Sacred appropriations 

Visual Arts

Visual Arts
New works by J. Ivcevich Ruschman Art Gallery 948 N. Alabama St. Through Oct. 1 J. Ivcevich, who now lives in New York but is an Indiana native, doesn't limit himself. A prolific artist in the expansive sense - he makes music as well as visual art, mixing various media, including electronic, to a variety of ends - Ivcevich approaches his art as a sociologist. Ivcevich has a BA in sociology from Emory University in Atlanta, where he lived for several years, carving out a niche as a multi-media art maker. He's a sort of Zen documentarian, distilling the everyday, appropriating real-life images and stylizing them into icons repeated in serenely minimal space as a visual "om." This is exemplified in his current installment at Ruschman Art Gallery, his second solo exhibition here.
"Brooklyn Blue" by J. Ivcevich on display through Oct. 1
Artists such as Andy Warhol realized the power of popular culture on multiple levels, elevating icons such as a Campbell's soup can or Marilyn Monroe to a hallowed place, or rather recognizing their iconic status as symbols of our time. Ivcevich, though, takes a more contextualized, grounded approach, while an equally non-discriminating one: in "Troops of Youth," one child is appropriated from a photograph into a stylized image, duplicated in various sizes, marching towards an expanse of blue water beyond an arched horizon line. Other instances as well - a graffiti-adorned door, a man dancing unselfconsciously, another standing in a trench coat, suitcase in hand - suggest that the often overlooked can be made beautiful - indeed, sacred - if its essence is pulled to the surface and enshrined as art. Ivcevich's colors are also cool and serene; a green landscape directs the eye towards an orange sky, or tufts of clouds are almost static, suggestive, again, of loftiness. Even Ivcevich's media offer a certain polished serenity: acrylic and resin are applied to aluminum, lending a layered depth that is at once ethereal and earth-bound, so that birds fly in actual space and yet still speak to their essence. Ivcevich has approached the exhibition holistically, installing a shallow pool down the center of the gallery as a sort of focal point from which his paintings emanate. Inside the pool goldfish dart from one length to the other, as green Buddha-like figures sit sentinel along the cement-brick walls, again as appropriations. Though Ivcevich documents New York, this could be anywhere; essences ultimately speak to connectedness rather than separateness. Perhaps that's what makes Ivcevich's artwork so lovely: he recognizes there is beauty everywhere, a light aching to break through the mundane or the everyday, whether it's the pose of a traffic cop perpetuated in a pastiche of traffic cops to resemble a dance (in "No Sense of Direction"), or a similarly repetitive display of orange street cones (in "Infinite Prospects and Perpetual Projects"). Ultimately, these are dreamlike gleanings that lull us into a stupor of thankfulness - no small thing, especially in light of our beleaguered Gulf Coast. New works by J. Ivcevich are on view through Oct. 1 at Ruschman Art Gallery, 948 N. Alabama St. Call 634-3114 or visit for information.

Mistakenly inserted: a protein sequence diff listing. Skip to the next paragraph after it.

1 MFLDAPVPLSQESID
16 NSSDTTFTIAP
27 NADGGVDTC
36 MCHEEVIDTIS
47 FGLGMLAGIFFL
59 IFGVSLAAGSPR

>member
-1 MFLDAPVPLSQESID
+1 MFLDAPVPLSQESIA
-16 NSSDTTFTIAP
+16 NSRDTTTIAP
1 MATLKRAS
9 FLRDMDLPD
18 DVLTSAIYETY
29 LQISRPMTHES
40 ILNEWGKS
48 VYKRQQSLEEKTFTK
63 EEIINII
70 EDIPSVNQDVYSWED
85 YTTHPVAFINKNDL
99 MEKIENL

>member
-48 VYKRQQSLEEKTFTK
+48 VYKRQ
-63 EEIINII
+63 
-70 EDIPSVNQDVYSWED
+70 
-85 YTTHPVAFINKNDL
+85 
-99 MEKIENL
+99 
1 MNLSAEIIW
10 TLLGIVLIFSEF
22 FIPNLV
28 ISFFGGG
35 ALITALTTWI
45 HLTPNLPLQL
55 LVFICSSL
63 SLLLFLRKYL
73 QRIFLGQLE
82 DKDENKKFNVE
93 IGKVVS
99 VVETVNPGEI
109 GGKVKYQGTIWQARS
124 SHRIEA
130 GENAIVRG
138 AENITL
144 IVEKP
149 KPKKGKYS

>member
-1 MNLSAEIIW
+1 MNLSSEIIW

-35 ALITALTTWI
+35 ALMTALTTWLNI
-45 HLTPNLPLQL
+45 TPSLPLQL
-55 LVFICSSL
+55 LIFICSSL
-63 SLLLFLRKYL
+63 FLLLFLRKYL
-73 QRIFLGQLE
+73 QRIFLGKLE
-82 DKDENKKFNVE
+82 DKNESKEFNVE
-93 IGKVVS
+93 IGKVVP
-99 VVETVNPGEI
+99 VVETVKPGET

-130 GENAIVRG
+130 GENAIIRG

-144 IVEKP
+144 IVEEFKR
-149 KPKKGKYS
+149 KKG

Tags: ,

Around the Web


Subscribe to this thread:

Add a comment

This Week's Flyers

Today's Best Bets | All of today's events

Around the Web

All contents copyright © 2016 NUVO Inc.
3951 N. Meridian St., Suite 200, Indianapolis, IN 46208
Website powered by Foundation